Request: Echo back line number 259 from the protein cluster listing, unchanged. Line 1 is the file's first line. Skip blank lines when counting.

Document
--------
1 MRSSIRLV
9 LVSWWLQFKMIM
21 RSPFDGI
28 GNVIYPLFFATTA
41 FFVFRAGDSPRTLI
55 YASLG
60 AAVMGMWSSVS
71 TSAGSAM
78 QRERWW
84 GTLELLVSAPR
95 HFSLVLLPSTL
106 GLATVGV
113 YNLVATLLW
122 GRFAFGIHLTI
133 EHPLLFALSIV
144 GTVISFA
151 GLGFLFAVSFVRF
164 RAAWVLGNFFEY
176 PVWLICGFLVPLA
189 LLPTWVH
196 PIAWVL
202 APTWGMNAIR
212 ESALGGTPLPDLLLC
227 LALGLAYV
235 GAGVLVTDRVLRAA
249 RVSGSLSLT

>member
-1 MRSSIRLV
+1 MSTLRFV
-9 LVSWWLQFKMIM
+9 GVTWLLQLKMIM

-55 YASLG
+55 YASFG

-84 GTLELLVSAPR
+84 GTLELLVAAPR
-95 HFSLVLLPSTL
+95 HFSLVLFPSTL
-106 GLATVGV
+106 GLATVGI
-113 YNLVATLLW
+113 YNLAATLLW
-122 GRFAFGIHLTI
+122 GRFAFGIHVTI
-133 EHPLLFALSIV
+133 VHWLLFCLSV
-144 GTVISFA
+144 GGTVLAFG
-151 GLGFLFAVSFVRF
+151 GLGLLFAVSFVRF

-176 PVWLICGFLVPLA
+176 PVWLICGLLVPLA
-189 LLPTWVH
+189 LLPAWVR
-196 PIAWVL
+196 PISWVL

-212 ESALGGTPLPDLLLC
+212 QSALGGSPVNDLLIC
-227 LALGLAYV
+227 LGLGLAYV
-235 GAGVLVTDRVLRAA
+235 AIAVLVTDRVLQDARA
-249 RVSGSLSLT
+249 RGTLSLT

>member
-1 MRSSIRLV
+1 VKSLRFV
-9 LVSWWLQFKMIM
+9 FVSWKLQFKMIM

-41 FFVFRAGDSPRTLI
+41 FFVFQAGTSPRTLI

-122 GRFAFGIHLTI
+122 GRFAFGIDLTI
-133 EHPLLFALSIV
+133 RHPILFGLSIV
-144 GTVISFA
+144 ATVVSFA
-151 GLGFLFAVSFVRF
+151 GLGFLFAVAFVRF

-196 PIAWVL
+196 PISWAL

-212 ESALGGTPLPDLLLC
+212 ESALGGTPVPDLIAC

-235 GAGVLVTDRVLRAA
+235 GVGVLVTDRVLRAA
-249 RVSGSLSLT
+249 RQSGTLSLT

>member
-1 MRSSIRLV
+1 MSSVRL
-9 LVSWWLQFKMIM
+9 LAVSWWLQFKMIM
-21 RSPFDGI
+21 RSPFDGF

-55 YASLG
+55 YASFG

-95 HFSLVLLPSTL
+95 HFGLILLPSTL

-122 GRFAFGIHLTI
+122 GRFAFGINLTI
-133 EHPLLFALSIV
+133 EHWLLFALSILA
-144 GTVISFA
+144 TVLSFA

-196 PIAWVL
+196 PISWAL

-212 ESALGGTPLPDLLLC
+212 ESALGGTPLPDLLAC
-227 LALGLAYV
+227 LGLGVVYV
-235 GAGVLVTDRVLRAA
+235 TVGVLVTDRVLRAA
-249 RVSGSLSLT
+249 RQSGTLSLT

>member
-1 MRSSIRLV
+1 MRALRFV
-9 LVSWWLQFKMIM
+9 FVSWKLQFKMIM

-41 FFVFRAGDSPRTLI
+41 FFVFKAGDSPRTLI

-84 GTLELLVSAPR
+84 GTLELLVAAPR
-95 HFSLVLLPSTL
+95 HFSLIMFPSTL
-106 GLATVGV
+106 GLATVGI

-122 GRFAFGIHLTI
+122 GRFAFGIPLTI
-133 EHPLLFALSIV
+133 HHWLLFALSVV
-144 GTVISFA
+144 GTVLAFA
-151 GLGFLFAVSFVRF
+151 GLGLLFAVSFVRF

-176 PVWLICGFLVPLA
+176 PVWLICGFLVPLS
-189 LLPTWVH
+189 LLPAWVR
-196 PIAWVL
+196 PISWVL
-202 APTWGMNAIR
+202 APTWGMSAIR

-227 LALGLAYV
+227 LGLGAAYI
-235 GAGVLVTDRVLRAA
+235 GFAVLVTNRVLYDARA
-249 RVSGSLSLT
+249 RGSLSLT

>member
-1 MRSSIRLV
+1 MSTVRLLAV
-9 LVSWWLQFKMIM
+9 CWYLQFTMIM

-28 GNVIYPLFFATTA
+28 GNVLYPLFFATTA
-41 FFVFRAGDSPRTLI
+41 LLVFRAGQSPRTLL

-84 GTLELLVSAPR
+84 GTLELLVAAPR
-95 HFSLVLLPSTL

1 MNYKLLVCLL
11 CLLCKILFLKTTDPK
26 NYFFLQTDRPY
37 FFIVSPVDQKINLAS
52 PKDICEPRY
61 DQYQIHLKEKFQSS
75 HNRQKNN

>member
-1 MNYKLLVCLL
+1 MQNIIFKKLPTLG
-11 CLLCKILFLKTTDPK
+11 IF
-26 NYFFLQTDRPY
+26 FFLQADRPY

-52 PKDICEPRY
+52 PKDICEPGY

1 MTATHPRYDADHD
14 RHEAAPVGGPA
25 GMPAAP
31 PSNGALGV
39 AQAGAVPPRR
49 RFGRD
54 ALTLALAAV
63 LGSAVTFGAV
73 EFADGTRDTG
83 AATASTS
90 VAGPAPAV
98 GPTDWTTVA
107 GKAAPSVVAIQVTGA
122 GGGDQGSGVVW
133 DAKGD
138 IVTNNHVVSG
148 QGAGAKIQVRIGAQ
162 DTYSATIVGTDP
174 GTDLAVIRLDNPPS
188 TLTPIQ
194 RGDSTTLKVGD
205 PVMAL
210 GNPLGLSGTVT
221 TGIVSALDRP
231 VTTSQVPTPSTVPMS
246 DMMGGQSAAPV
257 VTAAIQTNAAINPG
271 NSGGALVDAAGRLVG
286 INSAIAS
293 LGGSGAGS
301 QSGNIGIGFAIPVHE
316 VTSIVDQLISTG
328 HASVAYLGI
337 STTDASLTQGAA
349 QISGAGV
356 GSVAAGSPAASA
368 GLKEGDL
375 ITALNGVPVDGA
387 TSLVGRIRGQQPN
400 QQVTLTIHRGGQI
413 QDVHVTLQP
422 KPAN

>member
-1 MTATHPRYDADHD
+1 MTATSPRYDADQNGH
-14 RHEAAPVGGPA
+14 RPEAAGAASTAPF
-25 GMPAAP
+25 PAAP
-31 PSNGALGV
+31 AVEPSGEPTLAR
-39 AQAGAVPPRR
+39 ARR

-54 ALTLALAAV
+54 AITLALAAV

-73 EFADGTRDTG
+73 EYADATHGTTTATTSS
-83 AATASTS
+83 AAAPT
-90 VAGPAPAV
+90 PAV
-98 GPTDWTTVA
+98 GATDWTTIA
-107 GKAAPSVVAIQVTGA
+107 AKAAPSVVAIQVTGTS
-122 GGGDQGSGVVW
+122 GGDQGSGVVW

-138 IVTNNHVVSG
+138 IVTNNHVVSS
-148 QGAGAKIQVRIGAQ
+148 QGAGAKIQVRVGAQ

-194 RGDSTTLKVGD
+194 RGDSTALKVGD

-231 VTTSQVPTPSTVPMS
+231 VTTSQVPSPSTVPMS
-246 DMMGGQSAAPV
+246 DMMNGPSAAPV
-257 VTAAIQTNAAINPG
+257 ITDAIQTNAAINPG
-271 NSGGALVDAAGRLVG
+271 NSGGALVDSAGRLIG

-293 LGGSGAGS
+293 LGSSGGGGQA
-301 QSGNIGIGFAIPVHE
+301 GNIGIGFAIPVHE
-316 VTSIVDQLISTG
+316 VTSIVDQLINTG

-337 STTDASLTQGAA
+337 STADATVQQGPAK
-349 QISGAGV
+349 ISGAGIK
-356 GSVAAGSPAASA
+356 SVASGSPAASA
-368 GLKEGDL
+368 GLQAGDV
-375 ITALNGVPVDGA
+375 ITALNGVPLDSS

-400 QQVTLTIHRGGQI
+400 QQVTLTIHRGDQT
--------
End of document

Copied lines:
+293 LGSSGGGGQA